“The former account I made, O Theophilus, of all that Jesus began both to do and teach, until the day in which He was taken up, after He through the Holy Spirit had given commandments to the apostles whom He had chosen, to whom He also presented Himself alive after His suffering by many infallible proofs, being seen by them during forty days and speaking of the things pertaining to the kingdom of God.” -Acts 1:1-3
Almost everything Yeshua (Jesus) said or did during His life and ministry has hidden meaning that can deepen our understanding of who He is–the time leading up to Shavuot (Pentecost) is no exception. After rising from the dead, Yeshua spent 40 days on earth with the disciples before He ascended to Heaven. He used this time to prepare his apostles by teaching them the meaning, message, and ministry of His Kingdom, as we see in Acts 1:1-3. Like most everything else in Yeshua’s ministry and life, there is profound purpose hidden in the number of days He spent teaching His disciples.
The number 40 comes up in significant ways throughout the scriptures. First, 40 is a number of purification–it rained for 40 days on the earth in Noah’s day. According to the Talmud, 40 also pertains to new life; it’s the number of days it takes an embryo to form. In Deuteronomy, Moses tells the Jewish people that he had “led them 40 years in the wilderness,” (29:3-4) after he told them that “God has not given you a heart to know, and eyes to see, and ears to hear, until this day.” So we see, it took the Jewish people 40 years in the desert before they could understand the things that took place.
Finally, Yeshua Himself was in the wilderness for 40 days. As the second Moses, He was being prepared for His mission and also being tested like Israel was during their 40 years in the wilderness in preparation to enter the Promised Land.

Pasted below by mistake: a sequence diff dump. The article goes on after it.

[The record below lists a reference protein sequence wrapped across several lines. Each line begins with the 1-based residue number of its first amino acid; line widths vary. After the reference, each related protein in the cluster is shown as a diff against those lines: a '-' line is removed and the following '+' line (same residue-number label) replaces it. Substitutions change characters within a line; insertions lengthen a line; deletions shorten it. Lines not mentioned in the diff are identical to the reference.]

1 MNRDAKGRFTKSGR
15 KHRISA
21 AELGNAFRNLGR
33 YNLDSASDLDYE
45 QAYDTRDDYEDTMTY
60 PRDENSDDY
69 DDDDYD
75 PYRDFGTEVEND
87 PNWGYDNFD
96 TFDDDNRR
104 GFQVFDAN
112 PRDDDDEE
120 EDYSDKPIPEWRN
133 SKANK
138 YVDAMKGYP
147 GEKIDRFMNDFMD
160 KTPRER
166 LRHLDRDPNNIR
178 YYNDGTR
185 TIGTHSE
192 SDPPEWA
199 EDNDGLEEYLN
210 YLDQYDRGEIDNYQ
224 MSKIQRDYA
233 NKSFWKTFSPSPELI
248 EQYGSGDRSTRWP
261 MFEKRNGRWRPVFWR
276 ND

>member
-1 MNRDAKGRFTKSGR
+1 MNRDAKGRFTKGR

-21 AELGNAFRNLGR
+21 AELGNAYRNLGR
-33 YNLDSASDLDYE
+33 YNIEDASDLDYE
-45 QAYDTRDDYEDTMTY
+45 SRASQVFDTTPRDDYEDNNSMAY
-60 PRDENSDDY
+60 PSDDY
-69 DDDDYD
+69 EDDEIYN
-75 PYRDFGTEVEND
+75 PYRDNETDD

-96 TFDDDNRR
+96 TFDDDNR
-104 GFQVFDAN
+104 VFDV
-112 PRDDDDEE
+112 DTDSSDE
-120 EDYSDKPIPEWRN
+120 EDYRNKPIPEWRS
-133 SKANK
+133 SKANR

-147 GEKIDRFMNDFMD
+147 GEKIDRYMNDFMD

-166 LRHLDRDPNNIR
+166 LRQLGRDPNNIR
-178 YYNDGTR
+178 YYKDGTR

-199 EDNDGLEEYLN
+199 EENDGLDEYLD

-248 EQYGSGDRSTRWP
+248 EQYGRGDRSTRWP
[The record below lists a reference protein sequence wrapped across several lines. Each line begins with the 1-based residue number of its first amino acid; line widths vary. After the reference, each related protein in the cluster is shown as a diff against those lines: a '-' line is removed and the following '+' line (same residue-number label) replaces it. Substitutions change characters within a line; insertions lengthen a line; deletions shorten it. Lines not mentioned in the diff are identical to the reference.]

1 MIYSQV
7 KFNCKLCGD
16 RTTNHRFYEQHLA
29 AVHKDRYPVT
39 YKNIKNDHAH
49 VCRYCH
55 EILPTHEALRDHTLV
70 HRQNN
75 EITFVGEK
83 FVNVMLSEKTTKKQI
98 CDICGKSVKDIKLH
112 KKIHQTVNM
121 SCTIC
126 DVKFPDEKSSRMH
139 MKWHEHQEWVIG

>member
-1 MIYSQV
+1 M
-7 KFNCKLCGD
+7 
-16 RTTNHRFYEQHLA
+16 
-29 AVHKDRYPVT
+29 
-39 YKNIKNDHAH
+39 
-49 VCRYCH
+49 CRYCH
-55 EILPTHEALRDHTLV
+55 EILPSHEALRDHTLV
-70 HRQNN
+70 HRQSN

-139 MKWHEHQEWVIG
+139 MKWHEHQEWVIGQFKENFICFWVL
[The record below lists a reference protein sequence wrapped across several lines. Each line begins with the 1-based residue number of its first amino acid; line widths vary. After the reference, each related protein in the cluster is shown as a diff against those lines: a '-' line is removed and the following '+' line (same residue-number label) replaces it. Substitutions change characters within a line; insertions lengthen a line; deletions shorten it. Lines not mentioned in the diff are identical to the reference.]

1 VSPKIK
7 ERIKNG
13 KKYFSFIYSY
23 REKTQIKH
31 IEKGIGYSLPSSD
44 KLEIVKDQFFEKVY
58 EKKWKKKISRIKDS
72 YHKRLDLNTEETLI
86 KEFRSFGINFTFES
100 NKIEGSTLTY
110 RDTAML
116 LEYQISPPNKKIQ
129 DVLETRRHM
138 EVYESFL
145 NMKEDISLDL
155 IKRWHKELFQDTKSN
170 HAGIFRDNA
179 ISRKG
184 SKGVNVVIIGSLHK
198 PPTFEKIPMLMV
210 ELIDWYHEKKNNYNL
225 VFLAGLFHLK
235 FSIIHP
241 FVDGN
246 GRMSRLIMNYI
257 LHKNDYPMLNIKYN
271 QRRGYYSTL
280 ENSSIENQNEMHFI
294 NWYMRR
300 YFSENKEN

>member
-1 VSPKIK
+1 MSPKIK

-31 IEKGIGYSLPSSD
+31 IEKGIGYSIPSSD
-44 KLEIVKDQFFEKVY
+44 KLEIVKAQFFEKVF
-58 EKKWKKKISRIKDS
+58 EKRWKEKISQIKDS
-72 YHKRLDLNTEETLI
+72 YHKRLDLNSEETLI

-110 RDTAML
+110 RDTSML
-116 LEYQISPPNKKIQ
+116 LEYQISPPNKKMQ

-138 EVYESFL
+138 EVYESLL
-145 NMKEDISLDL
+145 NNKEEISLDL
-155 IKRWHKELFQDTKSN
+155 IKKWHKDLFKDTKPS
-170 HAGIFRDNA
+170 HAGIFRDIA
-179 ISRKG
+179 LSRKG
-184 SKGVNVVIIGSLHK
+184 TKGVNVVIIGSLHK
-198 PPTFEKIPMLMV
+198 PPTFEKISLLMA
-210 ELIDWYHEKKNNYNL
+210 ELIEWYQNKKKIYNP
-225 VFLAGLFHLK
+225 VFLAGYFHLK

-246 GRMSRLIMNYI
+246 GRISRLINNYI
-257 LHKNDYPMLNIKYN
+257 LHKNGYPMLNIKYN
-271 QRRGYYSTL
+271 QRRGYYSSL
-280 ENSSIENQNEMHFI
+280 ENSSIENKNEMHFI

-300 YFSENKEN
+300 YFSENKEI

We can see in these examples that the number 40 pertains to preparation for blessing, power, and authority. In all these illustrations, God uses 40 days or years as a time of teaching or testing to prepare His people for the glory He has set before them. For example, after Yeshua’s testing, He came out with the power of the Spirit, and news about Him spread.
There are several reasons why God tests us before giving us greater power and authority. First, like Joseph, He often needs to teach us complete dependence on Him before we can be entrusted with new blessings. Second, power and purity go hand in hand. The Lord often prepares us for what’s ahead by refining us to be more like Him. Third, testing produces enduring faith–the only type of faith that can hang on to the promises of God in the long-term. Finally, testing transforms us by building our spiritual muscles. Only when we are strong in Him will we have power to hold the power, authority and blessing He has for us.
When God appoints and anoints you must be aware that problems and tests will come into your life to train us and prepare us to more operate fully in it. Think of problems and trials as opportunities: they bring you back to the throne of God where all blessings are. You were created and appointed to overcome problems like Moses, who was raised up to solve a problem and meet a need, true of every great servant and leader of God. Next time you find yourself in a time of testing, remind yourself that God is likely preparing you for the glory ahead. Are you ready for your blessing?